“An Indian's View of Indian Affairs” is a speech by Chief Joseph to the audience, including President Hayes, in Lincoln Hall, Washington. Chief Joseph was the leader of Nez Perce Indians living in Oregon and Idaho before they were forced to move to Oregon. Chief Joseph was fighting for the rights of his people. He appealed to the government to allow them to move back to their native lands in Oregon. More importantly, he wanted the White men to stop treating Indians like wild animals; he wanted equal and just treatment for his people.
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The topic of Indian oppression by the whites is dominant in the speech. The whites came and forcefully took the land and property belonging to the Indians. The White men took away horses and cattle of the Indians without paying for them. The White even branded the cattle so that they could claim them to be their original property. However, despite all this, the Indians chose not to fight against the White men for the sake of peace (Erick 31).
Chief Joseph also talks about the empty promises that the United States government gives to his people. He is bitter that the government promises justice for people, but this promise is never followed by real actions. Good words will not bring back the dead who gave their lives for their country, fulfill the promises of General Miles, bring good health to Chief Joseph’s people, give them a peaceful place to live nor pay for the lost cattle and horses (Erick 32). If peace is to prevail between the Indians and the White, then the government should treat both of them equally. The government should apply the law equally to all Americans regardless of their race. Americans of all races should have the freedom to choose where to travel, work, and trade; they should also have the freedom to choose their own friends and religion (Erick 33).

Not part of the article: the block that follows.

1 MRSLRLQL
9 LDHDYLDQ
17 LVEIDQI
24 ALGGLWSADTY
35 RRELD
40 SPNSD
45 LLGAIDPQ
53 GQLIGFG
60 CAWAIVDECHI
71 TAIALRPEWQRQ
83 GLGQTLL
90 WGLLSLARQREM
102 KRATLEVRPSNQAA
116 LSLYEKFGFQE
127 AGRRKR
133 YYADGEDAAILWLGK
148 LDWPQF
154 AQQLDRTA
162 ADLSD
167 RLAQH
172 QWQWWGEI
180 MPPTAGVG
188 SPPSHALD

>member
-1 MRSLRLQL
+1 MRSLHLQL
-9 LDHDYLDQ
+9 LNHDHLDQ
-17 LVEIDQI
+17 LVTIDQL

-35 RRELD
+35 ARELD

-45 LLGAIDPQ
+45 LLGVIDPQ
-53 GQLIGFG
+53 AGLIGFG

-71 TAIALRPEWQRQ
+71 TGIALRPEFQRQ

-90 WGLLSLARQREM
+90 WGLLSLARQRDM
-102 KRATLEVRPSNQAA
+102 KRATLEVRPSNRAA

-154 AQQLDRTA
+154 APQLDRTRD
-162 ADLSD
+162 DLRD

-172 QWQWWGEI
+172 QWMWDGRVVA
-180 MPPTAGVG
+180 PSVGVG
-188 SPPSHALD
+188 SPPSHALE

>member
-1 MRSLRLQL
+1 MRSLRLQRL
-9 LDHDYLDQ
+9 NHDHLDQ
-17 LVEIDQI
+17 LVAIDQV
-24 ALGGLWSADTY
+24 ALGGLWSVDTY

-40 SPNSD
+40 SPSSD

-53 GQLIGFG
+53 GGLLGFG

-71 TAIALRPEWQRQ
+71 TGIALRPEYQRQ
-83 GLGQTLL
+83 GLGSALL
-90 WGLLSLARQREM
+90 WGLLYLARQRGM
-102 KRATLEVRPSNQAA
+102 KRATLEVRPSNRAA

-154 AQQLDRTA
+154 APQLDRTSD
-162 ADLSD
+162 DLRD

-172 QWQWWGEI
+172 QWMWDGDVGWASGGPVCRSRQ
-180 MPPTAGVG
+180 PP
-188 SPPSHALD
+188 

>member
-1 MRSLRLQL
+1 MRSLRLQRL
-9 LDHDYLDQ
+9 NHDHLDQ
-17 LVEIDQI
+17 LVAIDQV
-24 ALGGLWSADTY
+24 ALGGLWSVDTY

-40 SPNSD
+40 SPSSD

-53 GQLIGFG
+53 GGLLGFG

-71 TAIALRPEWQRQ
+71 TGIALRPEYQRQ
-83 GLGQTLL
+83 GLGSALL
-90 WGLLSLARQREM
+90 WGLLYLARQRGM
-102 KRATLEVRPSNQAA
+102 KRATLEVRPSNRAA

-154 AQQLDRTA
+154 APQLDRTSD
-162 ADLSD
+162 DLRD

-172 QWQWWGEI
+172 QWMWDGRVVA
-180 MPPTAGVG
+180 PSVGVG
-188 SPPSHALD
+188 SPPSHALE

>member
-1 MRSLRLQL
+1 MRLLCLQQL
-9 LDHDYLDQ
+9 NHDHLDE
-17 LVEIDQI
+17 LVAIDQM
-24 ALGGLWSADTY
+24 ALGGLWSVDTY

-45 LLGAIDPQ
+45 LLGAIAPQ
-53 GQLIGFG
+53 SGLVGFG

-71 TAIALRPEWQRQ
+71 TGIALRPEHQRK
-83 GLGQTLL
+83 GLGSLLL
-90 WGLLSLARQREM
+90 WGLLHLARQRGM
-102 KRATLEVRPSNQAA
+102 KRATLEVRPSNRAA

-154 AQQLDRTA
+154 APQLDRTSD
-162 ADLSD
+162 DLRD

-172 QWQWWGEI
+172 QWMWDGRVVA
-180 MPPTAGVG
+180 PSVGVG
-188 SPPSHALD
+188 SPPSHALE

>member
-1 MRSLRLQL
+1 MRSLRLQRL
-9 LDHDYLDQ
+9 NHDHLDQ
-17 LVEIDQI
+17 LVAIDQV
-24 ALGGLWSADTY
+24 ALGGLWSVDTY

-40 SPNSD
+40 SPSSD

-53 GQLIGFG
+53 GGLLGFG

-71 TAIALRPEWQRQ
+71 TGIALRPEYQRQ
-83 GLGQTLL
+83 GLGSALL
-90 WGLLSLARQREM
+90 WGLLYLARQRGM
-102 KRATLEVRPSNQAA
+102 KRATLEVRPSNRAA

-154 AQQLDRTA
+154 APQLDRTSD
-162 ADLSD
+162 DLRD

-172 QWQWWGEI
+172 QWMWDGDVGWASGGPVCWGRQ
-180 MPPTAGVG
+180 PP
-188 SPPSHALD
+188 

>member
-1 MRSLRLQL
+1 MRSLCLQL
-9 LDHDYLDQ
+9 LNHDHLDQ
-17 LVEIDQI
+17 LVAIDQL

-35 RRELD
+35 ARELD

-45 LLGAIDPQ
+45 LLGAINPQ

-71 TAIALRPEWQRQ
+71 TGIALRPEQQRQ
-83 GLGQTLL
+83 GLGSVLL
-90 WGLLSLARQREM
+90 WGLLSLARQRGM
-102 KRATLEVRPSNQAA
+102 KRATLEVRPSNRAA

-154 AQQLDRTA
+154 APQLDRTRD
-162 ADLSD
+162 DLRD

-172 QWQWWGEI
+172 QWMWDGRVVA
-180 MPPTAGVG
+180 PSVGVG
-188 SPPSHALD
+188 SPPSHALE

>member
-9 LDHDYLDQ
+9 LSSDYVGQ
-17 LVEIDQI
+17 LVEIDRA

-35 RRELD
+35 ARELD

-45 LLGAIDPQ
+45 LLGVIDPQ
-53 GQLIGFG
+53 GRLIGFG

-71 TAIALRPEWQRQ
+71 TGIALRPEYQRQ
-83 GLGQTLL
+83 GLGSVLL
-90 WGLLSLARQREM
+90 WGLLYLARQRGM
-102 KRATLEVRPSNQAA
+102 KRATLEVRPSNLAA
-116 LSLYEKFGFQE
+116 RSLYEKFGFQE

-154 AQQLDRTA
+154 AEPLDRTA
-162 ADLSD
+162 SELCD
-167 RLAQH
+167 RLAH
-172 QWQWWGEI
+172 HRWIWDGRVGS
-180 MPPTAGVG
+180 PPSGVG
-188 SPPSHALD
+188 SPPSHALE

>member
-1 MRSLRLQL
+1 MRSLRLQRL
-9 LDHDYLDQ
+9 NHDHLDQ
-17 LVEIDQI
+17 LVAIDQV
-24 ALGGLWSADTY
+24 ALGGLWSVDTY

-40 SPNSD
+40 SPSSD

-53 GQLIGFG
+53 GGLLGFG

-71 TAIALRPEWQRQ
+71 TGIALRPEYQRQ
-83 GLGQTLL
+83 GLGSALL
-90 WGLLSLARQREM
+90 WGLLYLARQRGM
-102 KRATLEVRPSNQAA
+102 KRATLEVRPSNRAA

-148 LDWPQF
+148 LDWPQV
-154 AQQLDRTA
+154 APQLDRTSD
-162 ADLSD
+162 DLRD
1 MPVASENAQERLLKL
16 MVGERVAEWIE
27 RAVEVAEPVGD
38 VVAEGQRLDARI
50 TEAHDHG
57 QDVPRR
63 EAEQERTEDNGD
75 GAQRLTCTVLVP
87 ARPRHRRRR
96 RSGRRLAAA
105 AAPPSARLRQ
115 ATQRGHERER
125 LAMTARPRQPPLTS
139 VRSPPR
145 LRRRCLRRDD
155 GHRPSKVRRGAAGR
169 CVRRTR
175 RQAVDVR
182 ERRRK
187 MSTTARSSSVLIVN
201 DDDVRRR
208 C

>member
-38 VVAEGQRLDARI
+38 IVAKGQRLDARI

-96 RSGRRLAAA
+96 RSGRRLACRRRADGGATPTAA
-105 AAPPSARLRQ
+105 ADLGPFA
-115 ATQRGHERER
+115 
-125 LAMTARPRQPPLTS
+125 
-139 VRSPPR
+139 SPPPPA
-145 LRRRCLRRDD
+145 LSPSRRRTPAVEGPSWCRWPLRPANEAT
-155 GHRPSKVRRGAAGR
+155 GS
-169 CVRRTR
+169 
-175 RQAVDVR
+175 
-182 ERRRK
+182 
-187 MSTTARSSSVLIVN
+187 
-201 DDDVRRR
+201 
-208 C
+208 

The paper highlights the level of racial discrimination in America. The Whites, being the dominant race, trampled on other races. At the time, the American government was composed of the representatives of only one race, the Whites. There was poor or zero representation of other races such as Blacks and Indians in the government. As such, their complaints and cries of oppression were rarely addressed, because the people oppressing them and the people hearing their cases were the same.
The Gilded age refers to the period after the Civil War and up to the beginning of the 20th century. This was a period of industrial growth marred by serious social problems. The dominant social problem was the rights of the blacks (Robert 45). This article proves that the Whites were the dominant force in the United States, curtailing the rights of other minority races such as the Indians and the Blacks. To the Whites, the minority races did not deserve to be the part of the government or own property.
This paper teaches a lot about American History at the time. The dominant question as pointed above was the question of social injustice and oppression. America was at war with itself; that was a silent war between the different races occupying the nation. The speech does not show the effect it had on Washington and whether the President heard the cries of the Indians. Did he take any action to address the issues that Chief Joseph raised? Did the Indians resettle at Oregon after the death of Chief Joseph? The fact that Chief Joseph got a chance to address the President in Washington shows that the minority races were slowly starting to get a voice; the government was willing to listen to their persistent cries though it rarely responded to them.
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